LIGHT CAPTURE + WATER SPLITTING + CO2 CATALYST
To Find Out More About SOFI and the PEOPLE Behind the Mission – Go Here:
11 Nov 2014
The agency predicts in two new reports that solar will meet nearly a third of the world’s electricity demand, with photovoltaic panels like those found on residential rooftops generating 16 percent of the planet’s power. Solar thermal power plants, which use the sun’s heat to create steam that drives a turbine, will supply another 11 percent.
Replacing fossil fuels with all that solar energy would avoid the release of 6 billion tons of carbon dioxide by mid-century. That’s nearly equivalent to the carbon emissions of all planes, trains, and automobiles worldwide, according to the Solar Energy Industries Association, a Washington, D.C.–based trade group.
“This report reiterates what we already know: Clean, renewable solar energy is poised to meet our electricity needs,” SEIA spokesperson Ken Johnson said in an email.
What’s driving the solar boom?
China, largely. The country is expected to account for 37 percent of the world’s solar capacity by 2050. The rapid expansion of the Chinese photovoltaic panel industry has helped make solar electricity increasingly affordable and competitive with fossil fuels. Solar panel prices, for instance, have fallen 80 percent in recent years, and by 2050, the IEA predicts the retail cost of solar electricity will drop by 65 percent.
In the last four years alone, the world has deployed more photovoltaic systems than over the past four decades. Global capacity stands at 150 gigawatts.
Solar thermal power plants, on the other hand, generate only four gigawatts of electricity today, and the IEA predicts slower growth for that technology.
The agency’s sunny predictions, however, depend on the continuation of policies that have propelled the solar industry. For instance, in the U.S., the world’s third-largest solar market after Japan, a 30 percent tax credit for solar systems is set to fall to 10 percent at the end of 2016.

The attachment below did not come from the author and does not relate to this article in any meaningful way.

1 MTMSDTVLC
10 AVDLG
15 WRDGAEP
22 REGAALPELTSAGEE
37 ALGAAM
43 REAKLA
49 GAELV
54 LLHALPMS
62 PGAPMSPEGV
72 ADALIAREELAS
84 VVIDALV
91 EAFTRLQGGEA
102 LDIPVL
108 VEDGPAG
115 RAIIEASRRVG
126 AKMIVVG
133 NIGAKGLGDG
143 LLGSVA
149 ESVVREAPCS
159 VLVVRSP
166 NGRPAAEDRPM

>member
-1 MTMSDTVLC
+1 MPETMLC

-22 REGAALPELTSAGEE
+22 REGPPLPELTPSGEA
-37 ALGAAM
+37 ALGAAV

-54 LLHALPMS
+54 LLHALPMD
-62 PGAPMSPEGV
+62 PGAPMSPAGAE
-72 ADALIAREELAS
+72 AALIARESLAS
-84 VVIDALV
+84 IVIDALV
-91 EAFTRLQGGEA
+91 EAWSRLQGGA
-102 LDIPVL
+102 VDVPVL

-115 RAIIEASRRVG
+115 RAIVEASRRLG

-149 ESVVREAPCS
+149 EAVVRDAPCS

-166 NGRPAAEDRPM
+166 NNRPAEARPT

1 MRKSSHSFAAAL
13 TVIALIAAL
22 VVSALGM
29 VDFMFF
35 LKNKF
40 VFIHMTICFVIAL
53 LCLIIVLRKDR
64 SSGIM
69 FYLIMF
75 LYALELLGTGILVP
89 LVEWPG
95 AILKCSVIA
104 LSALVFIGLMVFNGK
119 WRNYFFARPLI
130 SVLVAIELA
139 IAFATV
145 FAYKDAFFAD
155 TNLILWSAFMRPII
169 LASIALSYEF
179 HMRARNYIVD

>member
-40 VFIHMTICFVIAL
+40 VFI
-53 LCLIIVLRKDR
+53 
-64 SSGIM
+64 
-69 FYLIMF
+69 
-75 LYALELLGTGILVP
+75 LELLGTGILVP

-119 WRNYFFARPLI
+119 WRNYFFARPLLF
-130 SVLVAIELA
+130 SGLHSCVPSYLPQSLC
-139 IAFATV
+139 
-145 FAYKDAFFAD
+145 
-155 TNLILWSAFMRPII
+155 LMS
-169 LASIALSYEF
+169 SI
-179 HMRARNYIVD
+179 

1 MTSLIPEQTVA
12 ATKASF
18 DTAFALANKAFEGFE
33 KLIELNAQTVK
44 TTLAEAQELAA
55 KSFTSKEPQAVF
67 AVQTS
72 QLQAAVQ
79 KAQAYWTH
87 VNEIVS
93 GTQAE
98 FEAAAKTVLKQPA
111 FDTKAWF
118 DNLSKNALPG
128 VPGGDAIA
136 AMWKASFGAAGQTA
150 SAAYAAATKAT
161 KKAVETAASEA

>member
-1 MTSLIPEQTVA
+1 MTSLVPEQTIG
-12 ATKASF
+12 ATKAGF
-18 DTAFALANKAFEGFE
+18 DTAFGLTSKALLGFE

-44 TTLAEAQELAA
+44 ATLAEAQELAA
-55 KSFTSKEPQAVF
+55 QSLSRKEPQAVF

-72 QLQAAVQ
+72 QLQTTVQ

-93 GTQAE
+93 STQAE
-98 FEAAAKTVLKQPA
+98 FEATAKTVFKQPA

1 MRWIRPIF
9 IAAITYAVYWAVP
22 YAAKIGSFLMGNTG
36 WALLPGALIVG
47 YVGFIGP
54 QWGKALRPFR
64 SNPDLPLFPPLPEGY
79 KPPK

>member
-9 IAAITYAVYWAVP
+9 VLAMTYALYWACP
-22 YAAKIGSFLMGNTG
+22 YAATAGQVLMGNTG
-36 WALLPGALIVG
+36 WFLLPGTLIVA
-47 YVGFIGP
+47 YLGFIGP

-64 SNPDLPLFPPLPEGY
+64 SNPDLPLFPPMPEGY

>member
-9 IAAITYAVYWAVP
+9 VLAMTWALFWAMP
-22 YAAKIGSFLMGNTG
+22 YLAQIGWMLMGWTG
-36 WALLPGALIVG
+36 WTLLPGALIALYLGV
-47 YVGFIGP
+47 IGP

The SEIA is pushing for a legislative tweak in the tax credit that would make projects that break ground before the expiration date eligible for the subsidy.
“As with any type of prediction, there are many moving parts, but the IEA’s call for ‘clear, credible and consistent signals from policymakers’ is key to transitioning away from polluting energy sources,” Johnson wrote.
Chemical engineers at Stanford have designed a catalyst that could help produce vast quantities of pure hydrogen through electrolysis – the process of passing electricity through water to break hydrogen loose from oxygen in H2O.
Today, pure hydrogen, or H2, is a major commodity chemical that is generally derived from natural gas. Tens of millions of tons of hydrogen are produced each year; industrial hydrogen is important in petroleum refining and fertilizer production.
Chemical engineering Professor Thomas Jaramillo and research associate Jakob Kibsgaard want to use electrolysis to do things such as producing H2 from water and using the process to store solar energy. But to industrialize water-splitting they must find a more cost-effective process.
Electrolysis in classroom experiments is simple: lower two metal electrodes into water; when electricity is passed through these electrodes they act as catalysts to break water molecules into bubbles of hydrogen and oxygen gas.
Graphic shows how electrolysis could produce hydrogen as a way to store renewable energy. During the day, solar panels supply surplus electricity for electrolysis, producing hydrogen. At night, hydrogen would be combined with oxygen from the air to generate electricity.
Platinum is the best catalyst for producing hydrogen through water electrolysis. But to make electrolysis an industrial process a cheaper electrode must be found. “We’re trying to make H2 in the most efficient way possible without using precious metals,” Jaramillo said.
In the German scientific journal Angewandte Chemie, Jaramillo and Kibsgaard describe a cheap, durable and efficient catalyst that could take the place of platinum.
Their ambitions go beyond using electrolysis merely to replace the current market demand for hydrogen.